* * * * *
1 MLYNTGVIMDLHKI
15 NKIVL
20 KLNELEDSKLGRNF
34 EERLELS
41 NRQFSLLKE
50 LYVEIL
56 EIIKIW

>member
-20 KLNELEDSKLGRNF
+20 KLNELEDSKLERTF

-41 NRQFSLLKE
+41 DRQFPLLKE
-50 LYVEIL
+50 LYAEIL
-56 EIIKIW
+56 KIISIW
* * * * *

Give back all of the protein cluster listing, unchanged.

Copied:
1 MLYNTGVIMDLHKI
15 NKIVL
20 KLNELEDSKLGRNF
34 EERLELS
41 NRQFSLLKE
50 LYVEIL
56 EIIKIW

>member
-20 KLNELEDSKLGRNF
+20 KLNELEDSKLERTF

-41 NRQFSLLKE
+41 DRQFPLLKE
-50 LYVEIL
+50 LYAEIL
-56 EIIKIW
+56 KIISIW